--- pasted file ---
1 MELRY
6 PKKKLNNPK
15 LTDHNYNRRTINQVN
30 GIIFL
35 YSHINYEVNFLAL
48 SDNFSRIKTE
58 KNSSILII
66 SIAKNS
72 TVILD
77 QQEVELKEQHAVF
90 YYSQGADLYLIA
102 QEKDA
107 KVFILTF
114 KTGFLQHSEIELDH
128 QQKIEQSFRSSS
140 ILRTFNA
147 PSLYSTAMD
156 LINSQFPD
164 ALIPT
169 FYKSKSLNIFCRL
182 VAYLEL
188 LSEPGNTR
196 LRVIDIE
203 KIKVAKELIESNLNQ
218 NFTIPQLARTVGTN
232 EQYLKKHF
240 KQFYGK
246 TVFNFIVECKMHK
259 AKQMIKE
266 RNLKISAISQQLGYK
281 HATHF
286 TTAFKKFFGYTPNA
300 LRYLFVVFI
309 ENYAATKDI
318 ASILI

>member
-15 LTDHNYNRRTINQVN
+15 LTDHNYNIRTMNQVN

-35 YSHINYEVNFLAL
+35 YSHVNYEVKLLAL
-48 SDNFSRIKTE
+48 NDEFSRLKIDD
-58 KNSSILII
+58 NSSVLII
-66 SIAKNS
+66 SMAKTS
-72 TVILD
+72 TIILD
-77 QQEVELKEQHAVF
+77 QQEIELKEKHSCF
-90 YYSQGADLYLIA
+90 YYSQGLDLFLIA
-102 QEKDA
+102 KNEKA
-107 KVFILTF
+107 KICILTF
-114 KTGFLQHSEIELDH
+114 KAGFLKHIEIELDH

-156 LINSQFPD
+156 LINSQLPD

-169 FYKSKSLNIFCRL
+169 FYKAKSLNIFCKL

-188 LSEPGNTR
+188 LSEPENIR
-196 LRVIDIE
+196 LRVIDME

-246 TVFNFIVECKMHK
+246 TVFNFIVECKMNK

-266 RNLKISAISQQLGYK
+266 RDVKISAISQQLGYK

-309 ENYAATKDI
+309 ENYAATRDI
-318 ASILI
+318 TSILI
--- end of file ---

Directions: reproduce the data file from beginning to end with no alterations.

1 MELRY
6 PKKKLNNPK
15 LTDHNYNRRTINQVN
30 GIIFL
35 YSHINYEVNFLAL
48 SDNFSRIKTE
58 KNSSILII
66 SIAKNS
72 TVILD
77 QQEVELKEQHAVF
90 YYSQGADLYLIA
102 QEKDA
107 KVFILTF
114 KTGFLQHSEIELDH
128 QQKIEQSFRSSS
140 ILRTFNA
147 PSLYSTAMD
156 LINSQFPD
164 ALIPT
169 FYKSKSLNIFCRL
182 VAYLEL
188 LSEPGNTR
196 LRVIDIE
203 KIKVAKELIESNLNQ
218 NFTIPQLARTVGTN
232 EQYLKKHF
240 KQFYGK
246 TVFNFIVECKMHK
259 AKQMIKE
266 RNLKISAISQQLGYK
281 HATHF
286 TTAFKKFFGYTPNA
300 LRYLFVVFI
309 ENYAATKDI
318 ASILI

>member
-15 LTDHNYNRRTINQVN
+15 LTDHNYNIRTMNQVN

-35 YSHINYEVNFLAL
+35 YSHVNYEVKLLAL
-48 SDNFSRIKTE
+48 NDEFSRLKIDD
-58 KNSSILII
+58 NSSVLII
-66 SIAKNS
+66 SMAKTS
-72 TVILD
+72 TIILD
-77 QQEVELKEQHAVF
+77 QQEIELKEKHSCF
-90 YYSQGADLYLIA
+90 YYSQGLDLFLIA
-102 QEKDA
+102 KNEKA
-107 KVFILTF
+107 KICILTF
-114 KTGFLQHSEIELDH
+114 KAGFLKHIEIELDH

-156 LINSQFPD
+156 LINSQLPD

-169 FYKSKSLNIFCRL
+169 FYKAKSLNIFCKL

-188 LSEPGNTR
+188 LSEPENIR
-196 LRVIDIE
+196 LRVIDME

-246 TVFNFIVECKMHK
+246 TVFNFIVECKMNK

-266 RNLKISAISQQLGYK
+266 RDVKISAISQQLGYK

-309 ENYAATKDI
+309 ENYAATRDI
-318 ASILI
+318 TSILI